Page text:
From: David Abrahams (dave_at_[hidden])
Date: 2005-04-04 01:07:58
Miro Jurisic <macdev_at_[hidden]> writes:
> In article <uhdin48mv.fsf_at_[hidden]>,
> David Abrahams <dave_at_[hidden]> wrote:
>> "Jeff Garland" <jeff_at_[hidden]> writes:
>> > On Sun, 03 Apr 2005 17:35:02 -0400, David Abrahams wrote
>> >> "Jeff Garland" <jeff_at_[hidden]> writes:
>> >> > On Sat, 02 Apr 2005 23:33:31 -0600, Rene Rivera wrote
>> >> >> Allen wrote:
>> >> >> > The width is fixed, I think that's bad.
>> >> >>
>> >> >> Why?
>> >> >
>> >> > I agree with Allen -- fixed width is bad. Basically it wastes space on
>> >> > my monitor and forces me to scroll when I shouldn't have to.
>> >> But without a fixed width the lines of text tend to become unreadably
>> >> long.
>> > Unreadable for you, but maybe not for me -- if the page is designed to just
>> > flow then everyone can set the browser size however they wish and the page
>> > will wrap to fit. This is how the current pages work.
>> True. It's just a shame that browsers maximize to this silly horizontal
>> aspect ratio all of our screens use.
> Fixed width is not bad, if it is fixed in ems (rather than pixels).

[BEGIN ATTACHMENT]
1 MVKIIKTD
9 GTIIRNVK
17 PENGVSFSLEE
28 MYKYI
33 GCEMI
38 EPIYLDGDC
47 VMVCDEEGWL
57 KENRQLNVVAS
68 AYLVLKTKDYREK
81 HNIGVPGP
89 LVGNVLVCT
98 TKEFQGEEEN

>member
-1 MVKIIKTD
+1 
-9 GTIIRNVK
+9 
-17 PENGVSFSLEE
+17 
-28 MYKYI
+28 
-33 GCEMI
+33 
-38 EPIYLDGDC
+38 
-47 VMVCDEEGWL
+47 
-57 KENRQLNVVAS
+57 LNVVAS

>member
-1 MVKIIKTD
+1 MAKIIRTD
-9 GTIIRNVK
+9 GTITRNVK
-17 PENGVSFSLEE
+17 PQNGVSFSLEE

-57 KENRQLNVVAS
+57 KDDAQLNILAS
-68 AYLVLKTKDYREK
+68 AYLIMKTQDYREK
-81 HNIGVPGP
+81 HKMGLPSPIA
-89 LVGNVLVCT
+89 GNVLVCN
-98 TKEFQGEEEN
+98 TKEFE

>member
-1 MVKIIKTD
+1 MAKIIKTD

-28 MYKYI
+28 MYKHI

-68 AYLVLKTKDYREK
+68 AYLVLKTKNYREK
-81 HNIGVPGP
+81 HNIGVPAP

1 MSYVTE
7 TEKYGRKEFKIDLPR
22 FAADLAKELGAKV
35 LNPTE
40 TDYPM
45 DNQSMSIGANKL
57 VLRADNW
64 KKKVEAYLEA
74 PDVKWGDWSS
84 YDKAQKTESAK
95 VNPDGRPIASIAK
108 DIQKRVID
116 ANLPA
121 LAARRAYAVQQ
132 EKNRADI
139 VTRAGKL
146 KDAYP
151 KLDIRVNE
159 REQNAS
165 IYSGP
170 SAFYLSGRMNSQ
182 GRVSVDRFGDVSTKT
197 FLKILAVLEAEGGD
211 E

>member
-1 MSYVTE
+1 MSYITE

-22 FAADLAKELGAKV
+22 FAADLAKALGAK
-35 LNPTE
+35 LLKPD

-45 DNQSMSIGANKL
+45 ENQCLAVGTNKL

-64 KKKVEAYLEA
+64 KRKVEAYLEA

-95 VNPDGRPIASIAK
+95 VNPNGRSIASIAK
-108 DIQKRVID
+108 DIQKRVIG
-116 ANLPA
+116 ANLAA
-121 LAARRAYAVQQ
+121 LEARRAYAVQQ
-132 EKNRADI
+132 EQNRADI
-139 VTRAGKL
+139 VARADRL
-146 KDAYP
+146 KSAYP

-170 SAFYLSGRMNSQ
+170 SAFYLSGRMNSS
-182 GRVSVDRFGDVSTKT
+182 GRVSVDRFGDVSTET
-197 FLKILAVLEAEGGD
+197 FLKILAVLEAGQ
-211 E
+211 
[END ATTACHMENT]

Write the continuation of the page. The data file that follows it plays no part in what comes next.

Agreed in principle, but:
a. AFAIK HTML has no way of expressing that
b. If you make the window wider, you "obviously" don't want the space
filled up with a big blank area. It would make sense to fill it up
with something useful, but AFAIK HTML has no way of expressing the
desire to dynamically generate more columns of text as you widen
your browser window.
<snip principles of typesetting>
Agreed, the "scan to the start of the next line" problem is one of my
major frustrations with computer interfaces. With all these
wider-than-tall screens UI designers at large only started to get a
clue recently that not everyone wants to divide windows into two wide,
short halves. Even emacs still does that by default and there's no
way to change it! Ugh :(
-- Dave Abrahams Boost Consulting www.boost-consulting.com
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